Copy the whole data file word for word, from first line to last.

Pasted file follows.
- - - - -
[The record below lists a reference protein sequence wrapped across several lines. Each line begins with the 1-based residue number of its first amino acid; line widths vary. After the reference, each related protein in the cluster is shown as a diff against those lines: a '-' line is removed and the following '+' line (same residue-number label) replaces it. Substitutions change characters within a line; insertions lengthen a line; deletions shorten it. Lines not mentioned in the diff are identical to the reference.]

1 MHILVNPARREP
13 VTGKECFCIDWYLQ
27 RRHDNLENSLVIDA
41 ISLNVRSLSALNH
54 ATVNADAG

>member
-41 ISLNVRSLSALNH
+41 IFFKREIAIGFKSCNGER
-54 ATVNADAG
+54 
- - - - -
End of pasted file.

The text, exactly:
[The record below lists a reference protein sequence wrapped across several lines. Each line begins with the 1-based residue number of its first amino acid; line widths vary. After the reference, each related protein in the cluster is shown as a diff against those lines: a '-' line is removed and the following '+' line (same residue-number label) replaces it. Substitutions change characters within a line; insertions lengthen a line; deletions shorten it. Lines not mentioned in the diff are identical to the reference.]

1 MHILVNPARREP
13 VTGKECFCIDWYLQ
27 RRHDNLENSLVIDA
41 ISLNVRSLSALNH
54 ATVNADAG

>member
-41 ISLNVRSLSALNH
+41 IFFKREIAIGFKSCNGER
-54 ATVNADAG
+54 